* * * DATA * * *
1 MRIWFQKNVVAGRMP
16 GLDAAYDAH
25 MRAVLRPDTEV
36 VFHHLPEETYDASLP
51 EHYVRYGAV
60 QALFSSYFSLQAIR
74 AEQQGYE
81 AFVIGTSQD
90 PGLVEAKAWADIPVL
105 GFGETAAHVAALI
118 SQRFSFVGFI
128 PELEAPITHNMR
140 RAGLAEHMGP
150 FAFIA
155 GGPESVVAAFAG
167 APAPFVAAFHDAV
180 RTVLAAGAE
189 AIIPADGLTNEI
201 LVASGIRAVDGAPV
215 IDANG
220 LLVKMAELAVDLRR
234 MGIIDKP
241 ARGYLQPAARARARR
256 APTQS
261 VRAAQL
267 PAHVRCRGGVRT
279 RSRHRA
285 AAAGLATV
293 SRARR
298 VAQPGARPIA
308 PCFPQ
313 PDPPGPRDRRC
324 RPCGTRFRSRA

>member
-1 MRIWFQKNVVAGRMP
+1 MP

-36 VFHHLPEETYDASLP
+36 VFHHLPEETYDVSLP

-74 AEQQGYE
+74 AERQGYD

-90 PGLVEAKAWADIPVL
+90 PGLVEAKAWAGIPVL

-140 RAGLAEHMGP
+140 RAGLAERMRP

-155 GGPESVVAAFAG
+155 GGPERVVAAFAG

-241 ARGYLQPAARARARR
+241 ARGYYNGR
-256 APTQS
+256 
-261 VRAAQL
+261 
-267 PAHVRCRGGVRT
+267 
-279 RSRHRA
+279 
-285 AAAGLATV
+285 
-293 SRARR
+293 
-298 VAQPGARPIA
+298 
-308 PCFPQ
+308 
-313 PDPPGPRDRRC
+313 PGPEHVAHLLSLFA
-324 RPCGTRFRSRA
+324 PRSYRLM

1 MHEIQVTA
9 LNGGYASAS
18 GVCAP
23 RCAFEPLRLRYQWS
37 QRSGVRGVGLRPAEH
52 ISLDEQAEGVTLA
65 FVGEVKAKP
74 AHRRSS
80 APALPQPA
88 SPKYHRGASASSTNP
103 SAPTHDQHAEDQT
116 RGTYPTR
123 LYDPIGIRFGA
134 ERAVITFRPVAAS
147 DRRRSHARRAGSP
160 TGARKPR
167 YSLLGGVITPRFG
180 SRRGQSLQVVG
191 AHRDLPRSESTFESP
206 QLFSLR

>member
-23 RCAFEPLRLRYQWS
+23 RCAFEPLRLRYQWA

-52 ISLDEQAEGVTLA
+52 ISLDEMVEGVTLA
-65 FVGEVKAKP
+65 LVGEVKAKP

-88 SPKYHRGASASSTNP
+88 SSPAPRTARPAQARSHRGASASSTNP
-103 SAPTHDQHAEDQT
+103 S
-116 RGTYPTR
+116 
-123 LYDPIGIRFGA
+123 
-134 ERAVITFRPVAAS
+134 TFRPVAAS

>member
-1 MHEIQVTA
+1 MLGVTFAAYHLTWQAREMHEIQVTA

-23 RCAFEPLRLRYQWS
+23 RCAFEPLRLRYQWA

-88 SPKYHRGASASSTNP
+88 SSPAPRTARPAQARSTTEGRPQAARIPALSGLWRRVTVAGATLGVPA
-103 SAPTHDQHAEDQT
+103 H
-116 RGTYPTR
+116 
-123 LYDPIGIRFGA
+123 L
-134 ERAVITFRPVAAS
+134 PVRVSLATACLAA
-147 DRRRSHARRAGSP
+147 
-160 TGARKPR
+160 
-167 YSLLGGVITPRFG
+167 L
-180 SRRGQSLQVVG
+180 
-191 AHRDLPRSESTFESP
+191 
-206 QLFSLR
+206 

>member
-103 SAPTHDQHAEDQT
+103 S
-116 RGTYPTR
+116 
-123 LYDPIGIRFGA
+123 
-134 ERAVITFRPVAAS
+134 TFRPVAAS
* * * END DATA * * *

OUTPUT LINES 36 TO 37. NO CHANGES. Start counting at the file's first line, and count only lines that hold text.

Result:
+1 MP

-36 VFHHLPEETYDASLP